Carrot City Designing for Urban Agriculture

Tower Renewal Project

Exhibit Category / Catégorie de l'expo: City

Location/Emplacement: Toronto, ON, Canada
Dates: 2008 - present
Designers/Concepteurs: E.R.A Architects
Clients: n/a

More Information/Plus d'informations: E.R.A. Opportunities Book
Image Credits/Crédits d'images: Graeme Stewart, Brendan Martin, Nick Nelson, Canadian Architect

Project Description: (version française ci-dessous)

The idea of the tower in a genuine ‘park’ or ‘landscape’ setting was a popular notion following the Second World War. Offering modern conveniences, unobstructed access to light and air, outdoor community recreation space and ‘breathing room’ in the context of high-density multiple housing, the modern tower was felt to balance the best housing standard with the responsible use of land.

In Toronto these ideas were readily accepted, and the modern tower was promoted as a key housing type during the post-war boom. Providing a minimum of 60% open space was encouraged as a best practice. If developers wanted larger buildings, they were to provide a greater ratio of open space to building footprint. The results are the large towers and 90% open space found across the Toronto region.

Today this land is not being used as planned. Shy of the recreation and amenity space envisioned, much of this open space is either surface parking or is simply fenced-off. Rather than park-like communities, high-rises generally sit as isolated islands. City-wide this represents an enormous and underutilized land resource.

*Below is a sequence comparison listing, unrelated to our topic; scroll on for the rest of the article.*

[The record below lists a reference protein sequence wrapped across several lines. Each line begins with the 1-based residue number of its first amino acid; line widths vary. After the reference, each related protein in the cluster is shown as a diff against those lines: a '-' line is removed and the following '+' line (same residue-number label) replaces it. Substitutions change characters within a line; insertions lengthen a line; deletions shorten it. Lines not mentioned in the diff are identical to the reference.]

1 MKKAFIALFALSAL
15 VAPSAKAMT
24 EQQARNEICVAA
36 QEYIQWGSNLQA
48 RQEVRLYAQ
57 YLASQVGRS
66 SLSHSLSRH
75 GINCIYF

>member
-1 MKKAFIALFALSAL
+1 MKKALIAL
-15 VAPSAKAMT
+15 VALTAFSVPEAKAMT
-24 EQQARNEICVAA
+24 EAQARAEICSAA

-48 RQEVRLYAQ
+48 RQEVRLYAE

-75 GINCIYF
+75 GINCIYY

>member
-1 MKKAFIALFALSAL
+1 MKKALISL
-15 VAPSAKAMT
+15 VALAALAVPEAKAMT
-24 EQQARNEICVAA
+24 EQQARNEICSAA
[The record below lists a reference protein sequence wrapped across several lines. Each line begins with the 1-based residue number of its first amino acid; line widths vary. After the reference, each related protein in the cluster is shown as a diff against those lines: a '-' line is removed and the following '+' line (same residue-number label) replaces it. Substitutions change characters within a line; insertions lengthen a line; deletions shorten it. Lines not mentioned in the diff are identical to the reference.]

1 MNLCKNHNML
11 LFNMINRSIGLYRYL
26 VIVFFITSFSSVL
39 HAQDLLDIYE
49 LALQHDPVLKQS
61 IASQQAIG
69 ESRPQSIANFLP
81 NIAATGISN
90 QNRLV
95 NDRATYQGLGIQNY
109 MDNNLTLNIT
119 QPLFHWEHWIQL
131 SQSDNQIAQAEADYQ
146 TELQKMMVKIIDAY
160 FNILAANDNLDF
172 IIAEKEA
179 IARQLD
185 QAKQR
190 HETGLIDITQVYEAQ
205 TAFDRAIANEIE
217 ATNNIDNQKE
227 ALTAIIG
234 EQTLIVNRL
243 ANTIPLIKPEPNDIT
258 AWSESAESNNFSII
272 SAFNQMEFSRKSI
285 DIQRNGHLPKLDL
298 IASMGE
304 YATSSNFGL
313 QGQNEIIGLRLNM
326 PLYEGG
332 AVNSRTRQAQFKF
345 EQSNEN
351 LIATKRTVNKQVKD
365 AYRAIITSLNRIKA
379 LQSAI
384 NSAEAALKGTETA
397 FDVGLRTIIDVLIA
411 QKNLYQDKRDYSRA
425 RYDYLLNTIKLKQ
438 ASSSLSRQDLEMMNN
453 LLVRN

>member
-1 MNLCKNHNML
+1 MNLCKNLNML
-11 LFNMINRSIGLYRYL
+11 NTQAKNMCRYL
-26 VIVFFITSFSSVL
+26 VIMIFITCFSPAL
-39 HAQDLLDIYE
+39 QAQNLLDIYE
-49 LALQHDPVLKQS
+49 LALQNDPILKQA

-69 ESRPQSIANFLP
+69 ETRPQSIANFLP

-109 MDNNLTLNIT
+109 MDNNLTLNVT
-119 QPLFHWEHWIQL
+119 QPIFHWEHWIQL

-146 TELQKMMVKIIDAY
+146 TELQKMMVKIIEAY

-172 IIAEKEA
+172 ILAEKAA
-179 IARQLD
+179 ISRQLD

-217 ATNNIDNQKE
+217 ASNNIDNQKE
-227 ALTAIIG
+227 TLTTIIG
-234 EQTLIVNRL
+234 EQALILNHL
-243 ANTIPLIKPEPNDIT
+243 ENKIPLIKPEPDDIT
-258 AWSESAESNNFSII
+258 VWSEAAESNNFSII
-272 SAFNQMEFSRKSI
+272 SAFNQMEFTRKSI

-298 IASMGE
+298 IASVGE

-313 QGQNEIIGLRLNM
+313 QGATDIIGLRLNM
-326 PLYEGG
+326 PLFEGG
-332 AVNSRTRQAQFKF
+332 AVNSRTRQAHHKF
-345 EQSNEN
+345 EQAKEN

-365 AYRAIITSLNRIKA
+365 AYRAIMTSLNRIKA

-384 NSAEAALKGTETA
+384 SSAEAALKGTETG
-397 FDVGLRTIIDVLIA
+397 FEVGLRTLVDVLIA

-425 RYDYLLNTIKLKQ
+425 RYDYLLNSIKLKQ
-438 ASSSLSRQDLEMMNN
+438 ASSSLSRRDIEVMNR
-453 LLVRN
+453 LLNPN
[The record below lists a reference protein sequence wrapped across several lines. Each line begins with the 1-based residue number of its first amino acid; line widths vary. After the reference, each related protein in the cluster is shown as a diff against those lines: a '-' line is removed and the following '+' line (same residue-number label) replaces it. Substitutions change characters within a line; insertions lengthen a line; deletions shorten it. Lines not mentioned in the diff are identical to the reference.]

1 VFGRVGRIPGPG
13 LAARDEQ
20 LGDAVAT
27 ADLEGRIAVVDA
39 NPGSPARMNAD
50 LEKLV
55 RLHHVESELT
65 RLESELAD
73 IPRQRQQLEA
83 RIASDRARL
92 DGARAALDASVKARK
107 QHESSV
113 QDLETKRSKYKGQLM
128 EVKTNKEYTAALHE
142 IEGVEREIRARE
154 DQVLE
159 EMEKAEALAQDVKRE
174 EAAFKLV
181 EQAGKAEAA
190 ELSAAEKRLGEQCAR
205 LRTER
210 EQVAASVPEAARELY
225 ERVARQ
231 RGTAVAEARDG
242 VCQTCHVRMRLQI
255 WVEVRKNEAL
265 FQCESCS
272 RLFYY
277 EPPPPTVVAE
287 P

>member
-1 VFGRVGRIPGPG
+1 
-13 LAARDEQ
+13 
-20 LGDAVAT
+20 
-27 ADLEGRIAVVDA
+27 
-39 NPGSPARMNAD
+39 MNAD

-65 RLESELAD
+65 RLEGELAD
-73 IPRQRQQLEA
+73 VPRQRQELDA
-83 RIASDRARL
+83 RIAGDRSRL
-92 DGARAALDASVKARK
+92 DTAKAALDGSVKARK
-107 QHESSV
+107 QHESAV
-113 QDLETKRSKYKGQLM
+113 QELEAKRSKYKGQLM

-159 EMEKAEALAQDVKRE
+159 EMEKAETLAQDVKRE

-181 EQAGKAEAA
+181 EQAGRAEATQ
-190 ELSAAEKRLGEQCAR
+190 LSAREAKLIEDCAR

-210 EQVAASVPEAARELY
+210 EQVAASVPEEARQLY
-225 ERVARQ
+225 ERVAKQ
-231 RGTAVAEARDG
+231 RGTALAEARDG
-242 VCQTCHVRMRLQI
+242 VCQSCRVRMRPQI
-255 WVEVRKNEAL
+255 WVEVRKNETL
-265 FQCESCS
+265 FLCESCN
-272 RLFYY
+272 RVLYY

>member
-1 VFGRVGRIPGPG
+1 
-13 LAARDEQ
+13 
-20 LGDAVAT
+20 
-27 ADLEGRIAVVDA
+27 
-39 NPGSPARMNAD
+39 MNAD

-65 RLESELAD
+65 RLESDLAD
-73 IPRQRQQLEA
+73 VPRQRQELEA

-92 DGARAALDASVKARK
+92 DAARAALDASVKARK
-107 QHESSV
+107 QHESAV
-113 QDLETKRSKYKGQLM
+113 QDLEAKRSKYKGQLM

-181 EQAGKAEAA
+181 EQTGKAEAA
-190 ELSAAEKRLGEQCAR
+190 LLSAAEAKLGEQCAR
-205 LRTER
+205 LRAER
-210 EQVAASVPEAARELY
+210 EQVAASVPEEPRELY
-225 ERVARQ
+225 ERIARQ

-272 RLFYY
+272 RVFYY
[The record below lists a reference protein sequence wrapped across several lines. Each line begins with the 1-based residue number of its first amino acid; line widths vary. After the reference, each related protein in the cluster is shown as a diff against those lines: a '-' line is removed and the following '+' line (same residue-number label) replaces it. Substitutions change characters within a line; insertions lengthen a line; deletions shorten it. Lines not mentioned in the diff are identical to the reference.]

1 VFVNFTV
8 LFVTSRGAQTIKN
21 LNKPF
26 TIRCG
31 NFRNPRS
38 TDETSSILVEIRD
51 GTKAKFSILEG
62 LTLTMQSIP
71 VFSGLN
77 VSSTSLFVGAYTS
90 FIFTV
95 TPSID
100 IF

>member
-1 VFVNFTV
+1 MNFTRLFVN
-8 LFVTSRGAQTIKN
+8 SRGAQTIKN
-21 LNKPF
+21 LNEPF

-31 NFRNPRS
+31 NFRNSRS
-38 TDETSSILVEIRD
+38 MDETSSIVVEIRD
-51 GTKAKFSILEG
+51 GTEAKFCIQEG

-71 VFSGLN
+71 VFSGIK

The potential of engaging these landscapes to address issues of local food security, community development and the creation of a 21st Century agricultural sector outline powerful vectors in which to re-imagine these neigbourhoods.

In many ways, Toronto is a leader in raising the awareness of local food security, yet our local food production still only accounts for a small percentage of that consumed. The abundant fertile land found in many apartment neighbourhoods, only a generation removed from agricultural use, are ideal sites for local food production. Tied in with compost programs and farmers markets, current no-man’s-lands can be rendered productive, self sufficient, and active focal points of diverse vertical communities.

Implementing urban agriculture programs in concert with thoughtfully planned mixed-use growth, clean energy production, service delivery, employment, waste management, and transport options, currently underserviced Apartment Neighbourhoods will emerge as vibrant sustainable hubs, servicing the local community and city at large. Applied at a the regional scale, these initiatives will have a significant impact on consumption patterns, resource management, and greenhouse gas production, as well as providing ready access to locally grown food.

With the average age of an Ontario farmer now over 53, the urgency to develop a new generation of farmers couldn’t be greater. Tower Renewal is poised to assist in reshaping Ontario’s agricultural sector by providing safe, nutritious and culturally acceptable food to an increasingly diverse urban population.

Perhaps today we can achieve the “tower in the landscape” appropriate to the challenges of the 21st Century.

ABOUT TOWER RENEWAL

The Toronto Area’s heritage of some 1000 modern tower blocks is unique to North America. The Tower Renewal Project is an initiative to reengage this legacy to foster sustainable and complete communities throughout the region, enabling a greener, more vibrant and more equitable Toronto.

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